FIG. 3 also depicts a momentary spike 120 in the power that is consumed by the load 50. The spike begins at time T5 and lasts until time T7. In response to the increase, the controller 60 introduces another delay interval 128 that begins at time T5 and extends until time T7. However, the delay interval 128 is shorter than the delay interval 125, as the controller 60 recognizes (at time T7) that the increase in power has not been sustained and therefore, resets the delay and does not increase the fuel output of the fuel processor 22 to accommodate this increase.

Thus, pursuant to the technique 160, if the controller 60 determines (diamond 164) that a sustained decrease in the power that is consumed by the load 50 has existed for the duration of the second delay interval, the controller 60 decreases the fuel output of the fuel processor 22 to respond to the decrease in load, as depicted in block 166.

The first delay interval (associated with the first control technique) and the second delay interval (associated with the second control technique) may each have a fixed duration; may each have a variable duration; or one of the delay intervals may have a fixed duration and the other delay interval may have a variable duration, depending on the particular embodiment of the invention. As an example, FIG. 7 depicts a technique 170 that is used in connection with the first control technique and which uses a variable duration for the first delay interval. The technique 170 may be performed by the controller 60 when executing the program 65.

In the technique 170, the controller 60 measures (block 172) the power that is demanded by the load 50 at regular time intervals, the frequency of which is governed by the first control technique. From these sampled measurements, the controller 60 constructs a rolling average of the power that is consumed by the load 50. For example, the controller 60 may measure the power that is consumed by the load 50 at five minute intervals. Other time intervals may be used. After measuring the power at each time interval, the controller 60 determines (block 174) a new rolling average for the power that is consumed by the load 50. If the controller 60 subsequently determines (diamond 176) that the rolling average of the power is above an upper threshold, then the controller 60 sets (block 178) a flag indicating the continued increase and controls the fuel processor 22 accordingly. As an example, the upper threshold may represent a predetermined percentage increase from a level of the power averaged over the last several time intervals, for example. Other techniques may be used to set the threshold. Alternatively, the rolling average itself may be used to control the output of the fuel processor 22 without comparing this average to a threshold before taking action with the fuel processor 22. Other variations are possible.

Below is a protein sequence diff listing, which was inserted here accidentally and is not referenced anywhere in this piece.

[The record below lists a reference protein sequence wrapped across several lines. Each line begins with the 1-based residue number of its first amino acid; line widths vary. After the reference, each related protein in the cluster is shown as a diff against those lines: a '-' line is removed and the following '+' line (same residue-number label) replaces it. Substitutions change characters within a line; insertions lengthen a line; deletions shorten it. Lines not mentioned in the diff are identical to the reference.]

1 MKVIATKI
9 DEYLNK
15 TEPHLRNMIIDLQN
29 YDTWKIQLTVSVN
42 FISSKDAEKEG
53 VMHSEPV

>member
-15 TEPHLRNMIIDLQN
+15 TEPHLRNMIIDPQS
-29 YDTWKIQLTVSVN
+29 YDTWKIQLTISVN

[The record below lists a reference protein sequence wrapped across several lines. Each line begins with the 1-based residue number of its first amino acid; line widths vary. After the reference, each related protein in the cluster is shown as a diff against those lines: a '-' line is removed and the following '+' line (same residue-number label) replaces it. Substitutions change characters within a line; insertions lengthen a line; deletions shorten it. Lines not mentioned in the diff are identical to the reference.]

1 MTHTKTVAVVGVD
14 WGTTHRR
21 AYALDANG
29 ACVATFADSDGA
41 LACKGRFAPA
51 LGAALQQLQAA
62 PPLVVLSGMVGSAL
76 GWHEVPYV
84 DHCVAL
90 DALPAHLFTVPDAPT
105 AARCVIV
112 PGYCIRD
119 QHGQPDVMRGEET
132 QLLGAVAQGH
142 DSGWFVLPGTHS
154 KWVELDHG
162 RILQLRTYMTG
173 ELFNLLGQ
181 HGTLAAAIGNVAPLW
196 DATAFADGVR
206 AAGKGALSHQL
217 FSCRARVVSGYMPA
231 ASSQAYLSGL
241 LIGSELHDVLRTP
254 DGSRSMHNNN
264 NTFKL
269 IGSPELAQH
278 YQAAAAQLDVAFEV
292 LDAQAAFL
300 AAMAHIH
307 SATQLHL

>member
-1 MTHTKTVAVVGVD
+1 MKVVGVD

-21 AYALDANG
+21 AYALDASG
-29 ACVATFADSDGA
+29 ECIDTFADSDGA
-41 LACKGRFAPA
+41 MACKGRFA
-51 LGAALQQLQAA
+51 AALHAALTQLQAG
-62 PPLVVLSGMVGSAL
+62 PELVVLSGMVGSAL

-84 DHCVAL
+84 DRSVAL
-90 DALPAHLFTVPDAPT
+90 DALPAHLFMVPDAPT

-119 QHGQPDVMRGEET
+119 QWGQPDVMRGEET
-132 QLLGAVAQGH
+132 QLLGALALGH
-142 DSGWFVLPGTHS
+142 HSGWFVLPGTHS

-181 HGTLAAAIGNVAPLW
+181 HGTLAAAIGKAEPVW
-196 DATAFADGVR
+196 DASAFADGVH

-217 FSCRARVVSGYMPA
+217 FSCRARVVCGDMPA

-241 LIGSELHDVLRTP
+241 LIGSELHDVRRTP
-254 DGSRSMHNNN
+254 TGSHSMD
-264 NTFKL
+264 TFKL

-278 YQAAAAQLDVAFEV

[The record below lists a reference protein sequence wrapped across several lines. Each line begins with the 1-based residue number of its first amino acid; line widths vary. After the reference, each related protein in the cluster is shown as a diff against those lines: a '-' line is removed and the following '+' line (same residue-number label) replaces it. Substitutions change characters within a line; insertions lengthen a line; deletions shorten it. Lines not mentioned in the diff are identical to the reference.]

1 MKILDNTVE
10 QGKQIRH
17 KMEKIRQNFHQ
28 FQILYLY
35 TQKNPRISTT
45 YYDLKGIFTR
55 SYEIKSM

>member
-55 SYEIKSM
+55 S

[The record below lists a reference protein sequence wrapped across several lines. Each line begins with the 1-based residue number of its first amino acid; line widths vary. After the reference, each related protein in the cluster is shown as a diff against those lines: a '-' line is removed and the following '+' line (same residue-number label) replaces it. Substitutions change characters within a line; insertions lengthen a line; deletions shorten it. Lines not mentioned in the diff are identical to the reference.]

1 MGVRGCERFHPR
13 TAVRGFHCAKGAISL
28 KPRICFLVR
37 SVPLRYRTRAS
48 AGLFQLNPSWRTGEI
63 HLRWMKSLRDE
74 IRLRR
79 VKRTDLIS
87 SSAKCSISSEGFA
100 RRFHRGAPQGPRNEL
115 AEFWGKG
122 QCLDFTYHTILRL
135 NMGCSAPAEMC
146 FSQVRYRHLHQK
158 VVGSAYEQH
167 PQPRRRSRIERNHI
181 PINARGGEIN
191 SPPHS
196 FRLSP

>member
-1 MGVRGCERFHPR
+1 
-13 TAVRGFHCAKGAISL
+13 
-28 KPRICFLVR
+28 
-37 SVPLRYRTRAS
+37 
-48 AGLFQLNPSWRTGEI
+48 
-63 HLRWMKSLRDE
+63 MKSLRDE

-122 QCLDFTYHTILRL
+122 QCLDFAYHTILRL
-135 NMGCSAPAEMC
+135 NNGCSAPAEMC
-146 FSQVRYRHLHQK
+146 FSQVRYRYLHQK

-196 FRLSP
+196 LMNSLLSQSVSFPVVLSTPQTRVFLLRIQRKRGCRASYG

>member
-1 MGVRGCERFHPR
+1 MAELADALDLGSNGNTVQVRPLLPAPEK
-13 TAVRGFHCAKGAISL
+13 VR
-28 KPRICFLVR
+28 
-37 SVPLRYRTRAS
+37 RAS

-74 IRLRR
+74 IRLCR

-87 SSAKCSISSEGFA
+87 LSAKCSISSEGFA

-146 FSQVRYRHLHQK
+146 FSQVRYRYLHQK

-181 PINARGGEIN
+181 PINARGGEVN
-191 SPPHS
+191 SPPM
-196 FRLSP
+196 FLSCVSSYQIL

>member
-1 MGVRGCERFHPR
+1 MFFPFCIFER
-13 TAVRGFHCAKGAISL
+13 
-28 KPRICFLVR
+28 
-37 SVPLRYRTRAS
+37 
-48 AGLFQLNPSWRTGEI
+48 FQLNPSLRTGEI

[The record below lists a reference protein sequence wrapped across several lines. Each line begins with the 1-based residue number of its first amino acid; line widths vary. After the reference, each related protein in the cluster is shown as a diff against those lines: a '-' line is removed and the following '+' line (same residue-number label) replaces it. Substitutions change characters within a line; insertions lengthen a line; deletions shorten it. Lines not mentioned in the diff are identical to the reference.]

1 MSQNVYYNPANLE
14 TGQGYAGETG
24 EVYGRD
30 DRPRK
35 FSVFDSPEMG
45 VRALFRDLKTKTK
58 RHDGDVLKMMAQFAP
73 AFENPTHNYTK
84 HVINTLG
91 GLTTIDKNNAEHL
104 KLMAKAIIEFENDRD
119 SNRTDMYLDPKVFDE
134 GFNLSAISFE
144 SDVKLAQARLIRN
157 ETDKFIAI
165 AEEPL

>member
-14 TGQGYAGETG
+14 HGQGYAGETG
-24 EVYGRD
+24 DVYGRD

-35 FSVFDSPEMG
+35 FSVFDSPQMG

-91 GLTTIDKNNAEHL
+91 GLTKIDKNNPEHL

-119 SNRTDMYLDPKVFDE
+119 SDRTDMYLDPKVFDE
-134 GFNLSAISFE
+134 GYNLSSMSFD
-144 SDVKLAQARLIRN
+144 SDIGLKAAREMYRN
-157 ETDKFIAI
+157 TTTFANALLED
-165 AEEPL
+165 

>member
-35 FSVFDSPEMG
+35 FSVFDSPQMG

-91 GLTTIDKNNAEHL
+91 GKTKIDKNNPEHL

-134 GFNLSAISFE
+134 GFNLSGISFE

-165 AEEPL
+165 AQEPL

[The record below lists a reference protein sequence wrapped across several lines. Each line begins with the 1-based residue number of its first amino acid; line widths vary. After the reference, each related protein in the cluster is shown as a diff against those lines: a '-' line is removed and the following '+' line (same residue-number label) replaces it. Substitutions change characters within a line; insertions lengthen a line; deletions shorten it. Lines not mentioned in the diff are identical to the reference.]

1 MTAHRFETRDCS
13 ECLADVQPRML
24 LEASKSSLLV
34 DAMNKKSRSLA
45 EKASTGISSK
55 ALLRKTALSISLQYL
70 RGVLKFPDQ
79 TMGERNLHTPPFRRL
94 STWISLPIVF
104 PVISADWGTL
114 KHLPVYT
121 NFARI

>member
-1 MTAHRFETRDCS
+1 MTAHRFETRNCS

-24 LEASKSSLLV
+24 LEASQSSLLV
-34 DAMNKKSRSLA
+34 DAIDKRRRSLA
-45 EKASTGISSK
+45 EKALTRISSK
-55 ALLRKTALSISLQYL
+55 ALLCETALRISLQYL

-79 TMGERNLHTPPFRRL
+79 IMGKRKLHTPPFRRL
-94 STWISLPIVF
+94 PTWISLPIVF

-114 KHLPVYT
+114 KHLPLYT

Therefore, due to this technique, increases in the power (that is consumed by the load 50) that are relatively short in duration do not effect the rolling average. However, sustained increases in the power increase the rolling average and thus, provoke a change in the output of the fuel processor 22.

Referring to FIG. 8, in a similar manner, the controller 60 may perform a rolling average technique 182 to address decreases in the power that is consumed by the load 50. The controller 60 may perform the technique 182 when executing the program 65.

In the technique 182, the controller measures (block 184) the power that is consumed by the load 50 at the next regular time interval. The timing of the time intervals (i.e., the frequency at which measurements of the power that is consumed by the load 50 are taken) is governed by the second control technique. After each measurement, the controller 60 uses the measurement to determine (block 186) the new rolling average.

In some embodiments of the invention, the controller 60 takes the measurements that are used for determining the rolling average that is associated with the second control technique at a higher frequency than the measurements that are used for determining the rolling average that is associated with the first control technique. This difference allows the controller 60 to respond more rapidly to decreases in the power that is consumed by the load 50 than to increases in the power that is consumed by the load 50.